Last week, Lifetime Adoption introduced our newest blog series “Before You Adopt,” and gave info about babyproofing your home. This series will highlight fruitful activities that you can do during your adoption wait.
Today, we’re sharing tips with you about a parent’s adoption leave from their employer. Taking a leave from work is important: it allows you to bond with your newly adopted baby.
Make an appointment with your HR department, and ask them what your employer’s policy is on adoption leave. If paid time off isn’t permitted for adoption, you can present a proposal to change the policy. Educate yourself on the Family and Medical Leave Act, (FMLA) and the requirements it specifies for employers.
You might mention to your employer that since leave is afforded to employees who become parents by birth, it’s only fair that leave is offered as well for employees who become parents through adoption. Place emphasis on the long-term benefits to establishing attachment early on in a child’s life.
A wonderful resource about adoption leave is offered by the Dave Thomas Foundation for Adoption. It’s a free kit called “Adoption Benefits for the Workplace.” Find out more and request a kit at DaveThomasFoundation.org. Once you receive the kit in the mail, pass along to your HR department.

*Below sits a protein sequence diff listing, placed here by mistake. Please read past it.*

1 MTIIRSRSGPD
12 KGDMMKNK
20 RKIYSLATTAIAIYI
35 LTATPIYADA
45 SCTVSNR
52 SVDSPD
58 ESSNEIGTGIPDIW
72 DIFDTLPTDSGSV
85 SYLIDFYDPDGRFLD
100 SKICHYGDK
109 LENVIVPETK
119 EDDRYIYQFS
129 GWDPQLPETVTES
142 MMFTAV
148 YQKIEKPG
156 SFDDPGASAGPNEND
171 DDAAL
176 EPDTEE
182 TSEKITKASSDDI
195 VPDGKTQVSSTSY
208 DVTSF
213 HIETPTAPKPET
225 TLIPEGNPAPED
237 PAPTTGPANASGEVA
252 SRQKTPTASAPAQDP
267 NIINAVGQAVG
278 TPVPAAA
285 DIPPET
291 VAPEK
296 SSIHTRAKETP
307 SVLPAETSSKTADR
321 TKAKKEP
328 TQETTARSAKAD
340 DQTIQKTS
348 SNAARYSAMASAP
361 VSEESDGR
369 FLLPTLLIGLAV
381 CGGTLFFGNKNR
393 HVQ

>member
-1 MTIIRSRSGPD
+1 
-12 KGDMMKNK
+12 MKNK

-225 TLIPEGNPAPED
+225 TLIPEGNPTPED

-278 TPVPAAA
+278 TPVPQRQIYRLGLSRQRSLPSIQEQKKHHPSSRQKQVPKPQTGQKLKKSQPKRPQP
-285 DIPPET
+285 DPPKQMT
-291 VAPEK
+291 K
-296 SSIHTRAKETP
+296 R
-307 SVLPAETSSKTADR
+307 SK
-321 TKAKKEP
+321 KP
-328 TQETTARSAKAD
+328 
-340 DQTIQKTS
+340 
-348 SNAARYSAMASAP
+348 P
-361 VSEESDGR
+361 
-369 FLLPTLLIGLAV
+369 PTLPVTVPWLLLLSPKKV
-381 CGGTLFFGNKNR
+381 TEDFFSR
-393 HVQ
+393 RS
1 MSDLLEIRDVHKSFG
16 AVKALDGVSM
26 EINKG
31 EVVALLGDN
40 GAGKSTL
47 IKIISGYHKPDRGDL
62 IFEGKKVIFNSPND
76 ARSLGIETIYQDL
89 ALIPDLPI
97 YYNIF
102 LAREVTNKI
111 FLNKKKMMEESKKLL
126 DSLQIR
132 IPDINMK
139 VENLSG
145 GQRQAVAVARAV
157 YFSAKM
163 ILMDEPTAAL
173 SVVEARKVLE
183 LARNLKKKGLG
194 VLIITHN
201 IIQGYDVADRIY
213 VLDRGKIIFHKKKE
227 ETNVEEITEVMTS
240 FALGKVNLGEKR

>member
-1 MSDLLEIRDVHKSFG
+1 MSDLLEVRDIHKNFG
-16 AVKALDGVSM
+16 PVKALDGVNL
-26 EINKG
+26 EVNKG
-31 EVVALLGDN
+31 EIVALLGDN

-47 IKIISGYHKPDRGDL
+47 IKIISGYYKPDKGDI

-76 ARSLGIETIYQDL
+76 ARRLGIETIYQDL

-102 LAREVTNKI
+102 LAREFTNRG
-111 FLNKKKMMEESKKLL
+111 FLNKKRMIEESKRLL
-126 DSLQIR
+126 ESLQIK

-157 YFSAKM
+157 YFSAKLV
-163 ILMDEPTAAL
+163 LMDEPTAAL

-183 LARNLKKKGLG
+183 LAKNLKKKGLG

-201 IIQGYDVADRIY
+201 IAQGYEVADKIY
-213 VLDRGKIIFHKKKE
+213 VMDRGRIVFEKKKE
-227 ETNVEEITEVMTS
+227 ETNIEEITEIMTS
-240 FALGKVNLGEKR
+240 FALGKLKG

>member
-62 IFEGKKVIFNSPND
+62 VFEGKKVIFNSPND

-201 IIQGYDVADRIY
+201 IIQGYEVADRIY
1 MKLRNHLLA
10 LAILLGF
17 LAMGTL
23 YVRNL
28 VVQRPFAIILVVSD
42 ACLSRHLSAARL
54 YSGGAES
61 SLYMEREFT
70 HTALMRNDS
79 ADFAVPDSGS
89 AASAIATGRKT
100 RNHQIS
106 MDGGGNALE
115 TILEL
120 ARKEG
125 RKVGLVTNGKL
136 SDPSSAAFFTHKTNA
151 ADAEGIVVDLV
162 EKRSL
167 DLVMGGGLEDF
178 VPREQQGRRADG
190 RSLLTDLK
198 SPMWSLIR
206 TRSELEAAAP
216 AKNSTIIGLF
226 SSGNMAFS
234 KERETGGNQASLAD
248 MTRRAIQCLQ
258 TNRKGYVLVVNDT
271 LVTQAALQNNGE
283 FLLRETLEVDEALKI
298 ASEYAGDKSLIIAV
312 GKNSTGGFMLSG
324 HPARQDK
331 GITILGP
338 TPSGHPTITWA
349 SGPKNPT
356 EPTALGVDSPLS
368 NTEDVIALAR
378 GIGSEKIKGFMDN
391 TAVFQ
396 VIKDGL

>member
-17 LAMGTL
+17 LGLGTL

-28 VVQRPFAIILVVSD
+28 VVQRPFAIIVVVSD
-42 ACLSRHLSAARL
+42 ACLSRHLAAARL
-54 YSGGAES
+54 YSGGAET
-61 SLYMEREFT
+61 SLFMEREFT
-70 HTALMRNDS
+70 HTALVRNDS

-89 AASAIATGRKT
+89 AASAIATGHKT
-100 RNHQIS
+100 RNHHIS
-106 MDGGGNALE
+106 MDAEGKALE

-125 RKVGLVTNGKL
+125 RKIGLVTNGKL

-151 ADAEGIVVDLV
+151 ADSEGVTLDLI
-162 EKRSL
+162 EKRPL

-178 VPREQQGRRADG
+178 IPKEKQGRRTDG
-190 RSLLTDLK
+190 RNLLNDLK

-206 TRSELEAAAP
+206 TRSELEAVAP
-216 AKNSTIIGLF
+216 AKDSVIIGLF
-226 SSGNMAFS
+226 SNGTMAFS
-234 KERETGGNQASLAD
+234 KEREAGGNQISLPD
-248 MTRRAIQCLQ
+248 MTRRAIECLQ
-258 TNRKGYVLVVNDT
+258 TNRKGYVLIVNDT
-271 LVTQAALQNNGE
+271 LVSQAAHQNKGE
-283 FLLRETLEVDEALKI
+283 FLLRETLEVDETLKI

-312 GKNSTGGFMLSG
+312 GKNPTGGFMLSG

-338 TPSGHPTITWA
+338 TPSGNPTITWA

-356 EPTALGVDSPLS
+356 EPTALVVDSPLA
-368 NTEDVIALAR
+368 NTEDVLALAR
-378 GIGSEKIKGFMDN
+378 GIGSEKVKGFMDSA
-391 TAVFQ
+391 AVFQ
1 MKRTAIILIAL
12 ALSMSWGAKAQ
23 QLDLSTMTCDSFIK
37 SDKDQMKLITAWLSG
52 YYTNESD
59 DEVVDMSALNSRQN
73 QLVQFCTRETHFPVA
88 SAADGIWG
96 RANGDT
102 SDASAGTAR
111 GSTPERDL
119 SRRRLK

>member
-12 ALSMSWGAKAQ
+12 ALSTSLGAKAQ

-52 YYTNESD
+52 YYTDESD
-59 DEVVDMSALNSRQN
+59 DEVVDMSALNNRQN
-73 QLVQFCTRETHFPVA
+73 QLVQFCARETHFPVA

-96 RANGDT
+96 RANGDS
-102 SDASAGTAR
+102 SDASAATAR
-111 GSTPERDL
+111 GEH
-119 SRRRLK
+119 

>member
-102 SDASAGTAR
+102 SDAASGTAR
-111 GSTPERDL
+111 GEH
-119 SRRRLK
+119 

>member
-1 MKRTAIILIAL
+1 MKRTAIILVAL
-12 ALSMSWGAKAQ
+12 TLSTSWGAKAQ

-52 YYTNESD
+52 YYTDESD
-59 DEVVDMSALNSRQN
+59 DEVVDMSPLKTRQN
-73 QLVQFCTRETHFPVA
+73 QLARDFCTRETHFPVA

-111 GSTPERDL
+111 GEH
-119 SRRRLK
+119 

Founder of Lifetime Adoption, adoptive mom, adoption expert, and Certified Open Adoption Practitioner (C.O.A.P).
Since 1986, adoption expert Mardie Caldwell has been dedicated to bringing couples and birth parents together in order to fulfill their dreams.
“Many years ago, I was also searching for a child to adopt. We didn’t know where or how to get started. Through research, determination, and a prayer, our dream of a family became reality. I started with a plan, a notebook, assistance from a caring adoption consultant and a lot of hard work; this was my family I was building. We had a few heartaches along the way, but the pain of not having children was worse!
Within weeks we had three different birth mothers choose us. We were overwhelmed and delighted. Many unsettling events would take place before our adoption would be finalized, many months later. Little did I know that God was training and aligning me for the adoption work I now do today. It is my goal to share with our families the methods and plans which succeed and do not succeed. I believe adoption should be affordable and can be a wonderful “pregnancy” for the adoptive couple.
I have also been on both sides of infertility with the loss of seven pregnancies and then conceiving by new technology, giving birth to a healthy daughter. I have experienced first-hand the emotional pain of infertility and believe my experience allows me to serve your needs better.
It is my hope that for you, the prospective parents, your desire for a child will be fulfilled soon.”